Book Review: Fiasco

By Abdul Hamid

Abdul Hamid

The eye-witness account of the ICC World Cup 2007 by the name of Fiasco is yet another commendable book by Ehsan Qureshi who has now established a tradition to bring out a memorable publication after every World Cup, having started in 1992 when Pakistan won the tournament under the dynamic leadership of Imran Khan. The World Cup 2007 was a different story altogether for Pakistan as compared to the mega event 15 years ago. In 1992 Pakistan had staged a stunning comeback to win the tournament after being precariously placed in the middle of it.

If the World Cup 1992 was the fulfillment of a long-time dream, the debacle of 2007 was nothing short of a nightmare. Pakistan got eliminated from the tournament after being shocked and rocked by minnows Ireland at the very beginning to cause severe depression back home.

The death of the Pakistan coach, Bob Woolmer, in mysterious circumstances soon after the humiliating loss at the hands of Ireland was a further blow to the already saddened nation.

Ehsan Qureshi, who was there in the West Indies to cover the World Cup, got a shock of his lifetime when a television channel implicated him and another fellow journalist in the Woolmer murder case. The misunderstanding was cleared and subsequently even the case was withdrawn.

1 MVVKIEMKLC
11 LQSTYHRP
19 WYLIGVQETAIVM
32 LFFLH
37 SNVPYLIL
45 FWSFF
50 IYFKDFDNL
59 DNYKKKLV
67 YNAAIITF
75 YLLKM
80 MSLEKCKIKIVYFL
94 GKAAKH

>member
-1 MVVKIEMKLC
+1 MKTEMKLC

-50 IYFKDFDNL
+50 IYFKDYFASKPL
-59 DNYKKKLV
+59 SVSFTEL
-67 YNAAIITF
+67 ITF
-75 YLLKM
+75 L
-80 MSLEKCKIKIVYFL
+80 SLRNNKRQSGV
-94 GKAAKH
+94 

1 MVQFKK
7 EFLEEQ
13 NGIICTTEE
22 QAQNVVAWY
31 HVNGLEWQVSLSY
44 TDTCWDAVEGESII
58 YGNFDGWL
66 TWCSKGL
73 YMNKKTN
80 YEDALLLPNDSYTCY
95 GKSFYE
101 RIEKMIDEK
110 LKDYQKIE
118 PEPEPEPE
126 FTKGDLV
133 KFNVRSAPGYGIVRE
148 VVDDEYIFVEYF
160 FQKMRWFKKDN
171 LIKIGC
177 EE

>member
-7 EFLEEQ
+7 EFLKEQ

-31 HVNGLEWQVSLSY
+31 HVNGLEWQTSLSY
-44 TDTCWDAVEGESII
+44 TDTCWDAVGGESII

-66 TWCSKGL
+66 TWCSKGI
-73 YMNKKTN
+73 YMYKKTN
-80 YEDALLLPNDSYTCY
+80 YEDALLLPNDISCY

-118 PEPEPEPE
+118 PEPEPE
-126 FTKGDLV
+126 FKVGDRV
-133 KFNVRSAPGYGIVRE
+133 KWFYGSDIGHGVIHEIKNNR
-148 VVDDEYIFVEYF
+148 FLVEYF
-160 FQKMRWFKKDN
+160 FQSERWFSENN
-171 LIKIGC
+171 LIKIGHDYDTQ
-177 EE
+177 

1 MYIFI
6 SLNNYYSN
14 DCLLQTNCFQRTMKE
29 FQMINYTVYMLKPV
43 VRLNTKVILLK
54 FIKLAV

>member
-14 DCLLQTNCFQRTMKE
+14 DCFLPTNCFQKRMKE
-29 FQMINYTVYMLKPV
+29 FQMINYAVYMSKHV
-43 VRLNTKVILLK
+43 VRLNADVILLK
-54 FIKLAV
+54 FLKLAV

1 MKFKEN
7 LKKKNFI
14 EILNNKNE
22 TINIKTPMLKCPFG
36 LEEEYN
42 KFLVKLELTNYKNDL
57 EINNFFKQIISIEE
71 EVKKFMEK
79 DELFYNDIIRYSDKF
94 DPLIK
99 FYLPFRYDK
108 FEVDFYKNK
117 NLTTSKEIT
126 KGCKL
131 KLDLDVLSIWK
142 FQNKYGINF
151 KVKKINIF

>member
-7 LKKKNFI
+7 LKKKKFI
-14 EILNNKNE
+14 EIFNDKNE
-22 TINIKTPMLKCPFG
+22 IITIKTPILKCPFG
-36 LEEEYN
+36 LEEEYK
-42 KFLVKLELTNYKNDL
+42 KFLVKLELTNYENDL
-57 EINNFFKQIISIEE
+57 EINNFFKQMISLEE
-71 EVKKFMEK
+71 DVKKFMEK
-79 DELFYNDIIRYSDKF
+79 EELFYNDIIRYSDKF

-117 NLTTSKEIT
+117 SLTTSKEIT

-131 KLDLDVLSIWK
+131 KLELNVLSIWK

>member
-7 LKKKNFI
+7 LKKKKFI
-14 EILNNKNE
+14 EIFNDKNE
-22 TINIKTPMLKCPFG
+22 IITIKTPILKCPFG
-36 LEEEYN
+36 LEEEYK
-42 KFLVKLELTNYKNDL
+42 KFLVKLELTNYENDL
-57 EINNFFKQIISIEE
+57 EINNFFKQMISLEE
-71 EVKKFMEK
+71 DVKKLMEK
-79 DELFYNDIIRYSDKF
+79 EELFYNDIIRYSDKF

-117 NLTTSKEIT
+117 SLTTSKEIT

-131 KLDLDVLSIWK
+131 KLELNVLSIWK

In this scenario Fiasco became all the more important and the cricket enthusiasts waited eagerly for the eyewitness account from the seasoned journalist who had been in the thick of things. As expected, Fiasco reveals quite a few untold stories of the World Cup 2007. The author has given a detailed account of the controversial incidents that made waves for sometime. It's quite a bold effort because of the publication of some hard-hitting chapters particularly the one concerning the then Pakistan skipper, Inzamam-ul-Haq.

Fiasco is a comprehensive book with the scorecards and reports of all the matches, besides the coverage of the burning issues. The quality of pictures and the printing is of the highest class and the book should be a prized possession for every cricket lover.


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